The abundance and diversity of gymnamoebae in three subsoils varying in compaction and water retention along a 1.2 m transect were documented as the local climatic conditions changed from late summer 1999 through mid-summer 2000. The mean density of gymnamoebae for the loose soil (1,655/g) was greater than either the most compact (1,468/g) or moderately compact soil (851/g). Minimum densities occurred in middle and late summer for all soils while significant (F = 38.803, ≤ 0.0002) density peaks at 3,212/g occurred in early summer in the most compact soil, 2,928/g in the least compact, and 2,209/g in the moderately compact soil. Limax non-eruptive gymnamoebae (mt 2) correlated (r = 0.49, p ≤ 0.016) with moisture while eruptive limax gymnamoebae (mt 3) correlated with temperature (r = 0.07, p ≤ 0.024), moisture (r = 0.58, p ≤ 0.001) and precipitation (r = 0.46, p ≤ 0.029). Flattened or discoid amoebae (mt 4) dominated throughout most of the survey, and the two limax groups showed inverse relationships. Chi-square analyses showed significant differences in the numbers of limax eruptive gymnamoebae compared to all other morphotypes on all but one sampling period.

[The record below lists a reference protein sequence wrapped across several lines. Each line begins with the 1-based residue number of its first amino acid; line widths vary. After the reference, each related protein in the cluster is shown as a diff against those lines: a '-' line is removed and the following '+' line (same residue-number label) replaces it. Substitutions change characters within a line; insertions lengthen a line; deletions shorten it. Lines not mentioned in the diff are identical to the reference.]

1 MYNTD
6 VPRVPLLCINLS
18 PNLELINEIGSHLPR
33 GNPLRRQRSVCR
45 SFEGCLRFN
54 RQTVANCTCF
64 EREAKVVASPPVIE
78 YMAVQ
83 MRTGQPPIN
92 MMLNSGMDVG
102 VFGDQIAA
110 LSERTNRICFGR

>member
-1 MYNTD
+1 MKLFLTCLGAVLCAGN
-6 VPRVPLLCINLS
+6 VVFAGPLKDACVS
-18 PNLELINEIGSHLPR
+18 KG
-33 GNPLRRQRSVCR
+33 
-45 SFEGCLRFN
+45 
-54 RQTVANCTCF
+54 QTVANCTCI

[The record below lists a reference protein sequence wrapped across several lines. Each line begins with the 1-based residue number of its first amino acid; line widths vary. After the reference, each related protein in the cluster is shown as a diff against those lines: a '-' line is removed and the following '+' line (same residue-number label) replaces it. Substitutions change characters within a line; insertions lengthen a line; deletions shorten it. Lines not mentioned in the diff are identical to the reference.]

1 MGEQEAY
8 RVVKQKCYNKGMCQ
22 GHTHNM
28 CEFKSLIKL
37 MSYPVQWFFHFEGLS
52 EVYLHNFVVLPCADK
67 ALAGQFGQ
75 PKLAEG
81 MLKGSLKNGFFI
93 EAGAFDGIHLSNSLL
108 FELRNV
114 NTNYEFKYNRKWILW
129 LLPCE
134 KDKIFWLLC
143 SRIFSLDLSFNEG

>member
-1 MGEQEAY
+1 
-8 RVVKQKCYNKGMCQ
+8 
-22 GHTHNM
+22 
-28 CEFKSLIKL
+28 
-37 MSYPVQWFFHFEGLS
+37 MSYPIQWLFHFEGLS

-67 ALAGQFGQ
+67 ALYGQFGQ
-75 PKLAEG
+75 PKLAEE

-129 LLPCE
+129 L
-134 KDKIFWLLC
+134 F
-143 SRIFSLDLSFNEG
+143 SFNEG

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Vol. 48 • No. 4